- Gender mainstreaming
- Concepts and definitions
- Secretary-General's reports
on gender mainstreaming
- Intergovernmental mandates
on gender mainstreaming
- Roles and responsibilities
for gender mainstreaming
- Competence development tools
to support gender mainstreaming
- Monitoring and evaluation
- Good practice examples
- Milestones in implementing
Concepts and definitions
Development of an adequate understanding of mainstreaming requires clarity on the related concepts of gender and equality.
Equality between women and men (gender equality): refers to the equal rights, responsibilities and opportunities of women and men and girls and boys. Equality does not mean that women and men will become the same but that women’s and men’s rights, responsibilities and opportunities will not depend on whether they are born male or female. Gender equality implies that the interests, needs and priorities of both women and men are taken into consideration, recognizing the diversity of different groups of women and men. Gender equality is not a women’s issue but should concern and fully engage men as well as women. Equality between women and men is seen both as a human rights issue and as a precondition for, and indicator of, sustainable people-centered development.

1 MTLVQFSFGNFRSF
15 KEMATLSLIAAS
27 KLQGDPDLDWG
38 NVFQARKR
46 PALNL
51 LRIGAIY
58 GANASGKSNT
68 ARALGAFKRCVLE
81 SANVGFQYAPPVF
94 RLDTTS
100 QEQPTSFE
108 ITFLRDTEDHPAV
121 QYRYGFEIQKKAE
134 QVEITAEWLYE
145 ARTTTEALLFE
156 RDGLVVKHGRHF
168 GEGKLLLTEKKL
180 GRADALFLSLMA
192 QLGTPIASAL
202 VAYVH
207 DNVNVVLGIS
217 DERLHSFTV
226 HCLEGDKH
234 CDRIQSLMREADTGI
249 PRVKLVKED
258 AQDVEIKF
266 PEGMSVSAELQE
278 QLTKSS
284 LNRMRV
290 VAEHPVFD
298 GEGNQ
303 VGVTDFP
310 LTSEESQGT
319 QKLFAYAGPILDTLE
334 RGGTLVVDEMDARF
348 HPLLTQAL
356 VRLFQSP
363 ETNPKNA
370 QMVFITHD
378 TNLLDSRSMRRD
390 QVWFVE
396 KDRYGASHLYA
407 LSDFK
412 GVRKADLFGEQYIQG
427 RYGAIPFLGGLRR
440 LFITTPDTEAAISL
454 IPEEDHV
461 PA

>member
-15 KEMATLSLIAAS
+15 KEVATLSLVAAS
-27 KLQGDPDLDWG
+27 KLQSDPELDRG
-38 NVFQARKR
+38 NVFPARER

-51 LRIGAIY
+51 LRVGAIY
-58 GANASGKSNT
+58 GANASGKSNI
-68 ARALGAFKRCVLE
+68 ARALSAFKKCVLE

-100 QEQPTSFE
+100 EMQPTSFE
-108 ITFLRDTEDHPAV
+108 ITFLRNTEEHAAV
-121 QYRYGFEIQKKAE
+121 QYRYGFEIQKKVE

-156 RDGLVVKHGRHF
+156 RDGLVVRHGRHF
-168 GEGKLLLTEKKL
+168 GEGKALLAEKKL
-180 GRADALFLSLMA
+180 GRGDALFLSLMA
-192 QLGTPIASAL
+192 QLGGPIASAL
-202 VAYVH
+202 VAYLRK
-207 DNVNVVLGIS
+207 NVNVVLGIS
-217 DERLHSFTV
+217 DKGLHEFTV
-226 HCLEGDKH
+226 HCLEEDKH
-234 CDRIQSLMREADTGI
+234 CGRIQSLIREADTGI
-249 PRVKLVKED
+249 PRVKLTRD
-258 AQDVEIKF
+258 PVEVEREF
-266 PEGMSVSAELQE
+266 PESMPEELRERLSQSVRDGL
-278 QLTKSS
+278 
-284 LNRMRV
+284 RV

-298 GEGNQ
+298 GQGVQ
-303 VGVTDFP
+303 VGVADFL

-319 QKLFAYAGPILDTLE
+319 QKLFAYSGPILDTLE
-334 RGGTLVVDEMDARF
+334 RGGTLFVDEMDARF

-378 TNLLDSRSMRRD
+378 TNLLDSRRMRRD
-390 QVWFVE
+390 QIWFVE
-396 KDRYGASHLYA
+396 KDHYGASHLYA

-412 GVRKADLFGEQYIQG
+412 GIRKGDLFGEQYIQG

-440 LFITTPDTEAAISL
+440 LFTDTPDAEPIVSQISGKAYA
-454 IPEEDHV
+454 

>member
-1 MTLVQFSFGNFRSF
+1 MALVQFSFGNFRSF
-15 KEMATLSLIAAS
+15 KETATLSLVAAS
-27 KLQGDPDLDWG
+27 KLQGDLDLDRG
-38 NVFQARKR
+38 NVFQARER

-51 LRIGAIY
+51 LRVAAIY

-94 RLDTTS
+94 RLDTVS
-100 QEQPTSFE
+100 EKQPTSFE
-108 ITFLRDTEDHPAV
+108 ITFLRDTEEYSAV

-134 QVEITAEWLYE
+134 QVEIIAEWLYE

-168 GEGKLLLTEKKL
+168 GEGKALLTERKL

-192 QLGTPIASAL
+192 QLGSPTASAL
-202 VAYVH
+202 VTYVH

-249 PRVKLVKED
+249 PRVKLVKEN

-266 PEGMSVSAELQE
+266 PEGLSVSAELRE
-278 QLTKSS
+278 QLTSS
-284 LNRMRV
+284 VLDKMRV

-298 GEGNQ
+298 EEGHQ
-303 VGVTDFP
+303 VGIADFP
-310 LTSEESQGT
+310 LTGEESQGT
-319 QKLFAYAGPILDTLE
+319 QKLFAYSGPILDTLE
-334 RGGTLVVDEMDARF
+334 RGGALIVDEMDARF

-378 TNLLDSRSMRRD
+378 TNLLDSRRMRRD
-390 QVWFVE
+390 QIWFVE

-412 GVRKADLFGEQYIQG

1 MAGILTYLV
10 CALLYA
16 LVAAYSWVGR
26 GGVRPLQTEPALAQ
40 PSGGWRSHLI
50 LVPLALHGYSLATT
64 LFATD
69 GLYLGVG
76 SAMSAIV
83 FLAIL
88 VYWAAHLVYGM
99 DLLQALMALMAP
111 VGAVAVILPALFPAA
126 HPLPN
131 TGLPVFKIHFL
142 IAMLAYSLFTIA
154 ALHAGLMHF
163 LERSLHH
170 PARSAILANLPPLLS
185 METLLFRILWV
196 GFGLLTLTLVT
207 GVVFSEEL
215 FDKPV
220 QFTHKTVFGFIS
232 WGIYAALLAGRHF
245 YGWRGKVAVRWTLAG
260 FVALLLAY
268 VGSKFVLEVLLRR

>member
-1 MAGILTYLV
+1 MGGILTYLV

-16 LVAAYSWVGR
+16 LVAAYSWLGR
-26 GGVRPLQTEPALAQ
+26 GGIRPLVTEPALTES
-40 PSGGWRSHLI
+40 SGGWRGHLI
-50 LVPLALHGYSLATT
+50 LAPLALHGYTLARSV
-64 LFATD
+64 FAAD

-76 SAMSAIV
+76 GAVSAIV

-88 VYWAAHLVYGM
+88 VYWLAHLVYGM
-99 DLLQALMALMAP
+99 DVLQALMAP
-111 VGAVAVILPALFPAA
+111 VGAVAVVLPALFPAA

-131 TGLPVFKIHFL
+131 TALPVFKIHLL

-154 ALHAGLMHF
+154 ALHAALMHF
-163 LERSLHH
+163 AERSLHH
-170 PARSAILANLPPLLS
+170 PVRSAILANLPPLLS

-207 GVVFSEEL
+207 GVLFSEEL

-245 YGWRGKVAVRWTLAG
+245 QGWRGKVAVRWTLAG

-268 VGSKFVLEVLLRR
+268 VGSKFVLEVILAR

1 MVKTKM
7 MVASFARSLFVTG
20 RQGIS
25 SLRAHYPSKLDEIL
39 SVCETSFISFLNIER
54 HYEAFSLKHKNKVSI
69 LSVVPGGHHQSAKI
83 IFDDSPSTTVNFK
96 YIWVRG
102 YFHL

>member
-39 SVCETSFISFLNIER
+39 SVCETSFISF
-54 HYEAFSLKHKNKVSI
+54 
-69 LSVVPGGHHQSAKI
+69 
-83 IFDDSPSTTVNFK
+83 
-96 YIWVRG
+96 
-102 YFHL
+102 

Gender: refers to the social attributes and opportunities associated with being male and female and the relationships between women and men and girls and boys, as well as the relations between women and those between men. These attributes, opportunities and relationships are socially constructed and are learned through socialization processes. They are context/ time-specific and changeable. Gender determines what is expected, allowed and valued in a women or a man in a given context. In most societies there are differences and inequalities between women and men in responsibilities assigned, activities undertaken, access to and control over resources, as well as decision-making opportunities. Gender is part of the broader socio-cultural context. Other important criteria for socio-cultural analysis include class, race, poverty level, ethnic group and age.
A number of fact sheets on the underlying concepts have been developed by OSAGI.
- Gender Mainstreaming: Strategy For Promoting Gender Equality
- Important Concepts Underlying Gender Mainstreaming
- The Development of the Gender Mainstreaming Strategy
- Positive impacts from incorporating gender perspectives into the substantive work of the United Nations
An overview of gender mainstreaming has been developed which outlines the lessons learned from implementation of the strategy and provides some guidance on approaches and methods in different areas of the work of the United Nations.